Thursday, March 6, 2014, is more than just an important day for three key reasons for equity investors. First is that the S&P 500 Index hit a new all-time high. The second reason is that the five-year charts, which many long-term investors use, now look great. Lastly, the third reason is that the absolute worst day and ending day of the bear market in 2009 was on March 6.
So, 24/7 Wall St. wanted to see just how different the markets were then versus now. These will look extreme, but you likely would guess that when you consider that it is from the absolute trough to the apex.
The S&P 500 Index hit a low of 666.79 on March 6, 2013. At $1,878 on March 6, 2014, the S&P 500 is up a whopping 182% from the crush-depth low!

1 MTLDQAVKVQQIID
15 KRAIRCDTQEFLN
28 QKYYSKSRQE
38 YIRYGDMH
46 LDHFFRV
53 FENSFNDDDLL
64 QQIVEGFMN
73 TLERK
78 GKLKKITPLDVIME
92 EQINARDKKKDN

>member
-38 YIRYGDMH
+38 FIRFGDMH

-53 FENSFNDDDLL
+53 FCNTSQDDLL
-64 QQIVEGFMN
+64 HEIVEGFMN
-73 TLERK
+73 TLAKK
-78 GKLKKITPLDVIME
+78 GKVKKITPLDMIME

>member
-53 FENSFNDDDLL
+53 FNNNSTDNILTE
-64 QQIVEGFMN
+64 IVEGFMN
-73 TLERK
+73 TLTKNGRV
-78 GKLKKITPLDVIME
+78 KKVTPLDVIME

The Dow Jones Industrial Average hit a low of 6,470 on March 6, 2013. At 16,425 on March 6, 2014, it is up 154% from the lows.
The Nasdaq Composite is trading at 4,362 on March 6, 2014. Its low was 1,265.52 on March 9, 2009 (rather than March 6), and the tech-heavy index is up a whopping 244% or so since that low.
The biggest change would of course be in the banking stocks, which were one of the roots of the Great Recession. The KBW Bank Index is currently trading at 70.75 on March 6, 2014. Its crush-depth low was at 17.75 on March 6, 2014 — up an astounding 298%!
And what about bonds? The 10-year Treasury yield was 2.77% on March 6, 2009, versus 2.73% today. Just keep in mind that the same 10-year Treasury yield hit a low of 1.39% in July of 2012.
Gold was trading at roughly $942 per ounce on March 6, 2009, versus $1,345 per ounce today — after trying to make a run to $2,000 between then and now.